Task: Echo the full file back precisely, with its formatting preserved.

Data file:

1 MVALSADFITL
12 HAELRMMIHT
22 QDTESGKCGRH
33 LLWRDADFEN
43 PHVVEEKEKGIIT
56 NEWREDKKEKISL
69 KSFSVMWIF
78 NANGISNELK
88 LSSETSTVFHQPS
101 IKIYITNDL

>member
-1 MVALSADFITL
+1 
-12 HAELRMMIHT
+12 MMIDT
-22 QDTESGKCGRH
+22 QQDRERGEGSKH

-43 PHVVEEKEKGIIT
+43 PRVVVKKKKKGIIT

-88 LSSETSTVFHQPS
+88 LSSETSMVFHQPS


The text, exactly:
1 MVALSADFITL
12 HAELRMMIHT
22 QDTESGKCGRH
33 LLWRDADFEN
43 PHVVEEKEKGIIT
56 NEWREDKKEKISL
69 KSFSVMWIF
78 NANGISNELK
88 LSSETSTVFHQPS
101 IKIYITNDL

>member
-1 MVALSADFITL
+1 
-12 HAELRMMIHT
+12 MMIDT
-22 QDTESGKCGRH
+22 QQDRERGEGSKH

-43 PHVVEEKEKGIIT
+43 PRVVVKKKKKGIIT

-88 LSSETSTVFHQPS
+88 LSSETSMVFHQPS